Deewaar (2004 film)
Deewaar: Let's Bring Our Heroes Home (lit. The Wall) is a 2004 Indian Hindi-language action thriller film directed by Milan Luthria, produced by Gaurang Doshi and written by S. Gopala Reddy. It has no connection to the 1975 film of the same name, Deewaar, and is inspired by the 1963 film The Great Escape. The film under performed at the box office and was given an average verdict at the box office.
|Deewaar: Let's Bring Our Heroes Home|
|Directed by||Milan Luthria|
|Produced by||Gaurang Doshi|
|Written by||Milan Luthria (dialogue)|
|Screenplay by||Shridhar Raghavan|
|Story by||S. Gopala Reddy|
|Music by||Aadesh Shrivastav|
|Edited by||Hozefa Lokhandwala|
|Distributed by||V. R. Pictures|
|Box office||₹375 million (US$5.4 million)|
Indian Army Major Ranvir Kaul and some 30 of his colleagues were captured in Pakistan and held under brutal conditions for 33 years. Kaul attempts another escape but is caught, beaten, berated and thrown back in prison. During the fracas one of his men does flee and through a sympathetic friend, Jabbar, sends a letter home. Kaul's wife and son petition the Indian Army but the General, though sympathetic, has his hands tied. He raises the subject and Pakistan will deny it and immediately the men will be shot; he cannot authorize Army action absent hard evidence (not just a letter); there are no other options. Kaul's son, Gaurav, sets off to find his father.
Gaurav meets Jabbar and discovers that his father has been transferred to a different prison camp, Saran Jail under the cunning and sadistic Sohail. Kaul meets another set of captured Indian POWs at this new prison. Kaul attempts another escape. One man sacrifices himself on the electric fence as others go through. Sohail bemusedly sighs as the others, once past the fence, are blown up by the landmines. Kaul and the remaining prisoners are again beaten and kicked back into their barracks. One of the prisoners, Khan, manages to evade the landmines and escapes. Gaurav brings him to safety.
Gaurav attacks a military courier and, using his uniforms, infiltrates a Pakistan Army office block. He steals a set of plans which reveal a water main under the prison. His father and the men can dig their way to this main and crawl out. With great reluctance Khan gets arrested again. Sohail correctly guesses that Khan is back for a reason. Khan discloses to Kaul that his son is here; this news, and the water main, is a great inspiration for the men.
The men quietly begin digging a tunnel to the water main. They discover the body of an Indian Army Captain Jatin in the debris under the prison, but this Jatin is among them! Khan and Kaul discover that he is in fact a Pakistani spy. Gaurav and Khan had planned the escape for the night of the tenth and Jatin, the spy, had dutifully reported this back to Sohail. Kaul and Khan decide that the escape will happen on the ninth. Jatin is not told of this but the men manage to send a coded message to Gaurav. The following day Khan notices the number 9 scrawled on an army supply truck entering the prison: it is Gaurav’s reply. He will await the men near the water main outlet on the ninth.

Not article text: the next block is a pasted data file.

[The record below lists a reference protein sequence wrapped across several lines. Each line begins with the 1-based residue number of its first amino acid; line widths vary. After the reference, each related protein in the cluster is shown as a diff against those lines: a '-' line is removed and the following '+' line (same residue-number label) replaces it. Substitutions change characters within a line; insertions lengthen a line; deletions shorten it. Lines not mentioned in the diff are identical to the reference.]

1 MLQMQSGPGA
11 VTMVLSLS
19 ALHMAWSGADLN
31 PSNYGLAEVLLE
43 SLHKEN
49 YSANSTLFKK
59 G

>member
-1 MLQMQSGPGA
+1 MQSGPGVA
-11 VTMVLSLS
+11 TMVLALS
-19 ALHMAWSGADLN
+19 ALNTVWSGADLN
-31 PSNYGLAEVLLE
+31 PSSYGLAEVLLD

On the night of the escape the men overpower the guards and kill Jatin. They enter the water main and begin digging away the last few meters of remaining debris. The knocking in the pipes travels up to Sohail’s kitchen sink; Sohail quickly discovers the escape and hotly pursues the men down the pipe. Gaurav digs from the other side and, just in the nick of time, the debris is cleared and father and son are reunited. The men make it through. One of them sacrifices himself on a land mine inside the water main which caves in and blocks Sohail.
Gaurav leads his father and the men to a railway line but the train is delayed. The men split up to avoid detection and arrange to meet at dawn near a border point. They arrive at the border point but Sohail and his men are in close pursuit. There is a firefight. Khan puts up a brave fight but is shot down. Ranvir Kaul and Gaurav and the handful of remaining prisoners finally get across the border in a Pakistan army truck. Sohail is right behind them but his jeep is disarmed and he is surrounded by Kaul and the prisoners. Kaul points to the border line behind them; they are now on Indian soil. Kaul, now an Indian Army soldier, attacks and kills Sohail in hand-to-hand combat, and throws his body across the border.
The film ends as Ranvir Kaul and his men are reinstated in the Indian Army and salute the Indian tricolor.
- Amitabh Bachchan as Maj. Ranvir Kaul
- Sanjay Dutt as Khan
- Akshaye Khanna as Gaurav Kaul
- Piyush Mishra as Qureshi
- Amrita Rao as Radhika
- Raghuvir Yadav as Jata
- Kay Kay Menon as Sohail
- Nishikant Dixit as Capt. Ajit Verma
- Aditya Shrivastava as Ejaz
- Rajendranath Zutshi as Capt. Jatin Kumar/Pakistan spy
- Akhilendra Mishra as Jabbar
- Tanuja as Ranvir Kaul's wife
- Pradeep Rawat as Baldev
- Arif Zakaria as Rajan
- D. Santosh as P.O.W. Raghu Jen
- Kamlesh Sawant as Nayyar
- Sanjay Narvekar as Marathe
- Rajendra Gupta as Anand
- Ashraful Haque as Naru
- "Ali Ali", sung by Krishna Beura, Shraddha Pandit and Vijayta (5:57)
- "Chaliye Va Chaliye", sung by Udit Narayan and Roop Kumar Rathod (5:56)
- "Kara Kaga", sung by Alka Yagnik (4:19)
- "Marhaba Marhaba", sung by Sonu Nigam and Xenia Ali (5:18)
- "Piya Bawri", sung by Alka Yagnik and Kailash Kher (4:52)
- "Todenge Deewaar Hum", sung by Udit Narayan and Mukul Agrawal (4:43)
- Elley, Derek (24 June 2004). "Deewaar: Let's Bring Our Heroes Home". Variety. Retrieved 19 April 2018.
- Mark Kermode. "Film of the week: Deewaar | From the Observer | The Observer". Guardian. Retrieved 5 August 2014.
- "Armed Forces Flag Day special: When will Bollywood get its blockbuster war film? - Times of India". The Times of India. Retrieved 6 January 2018.
- "Deewaar: Let's Bring Our Heroes Home". imdb.com. Retrieved 20 March 2017.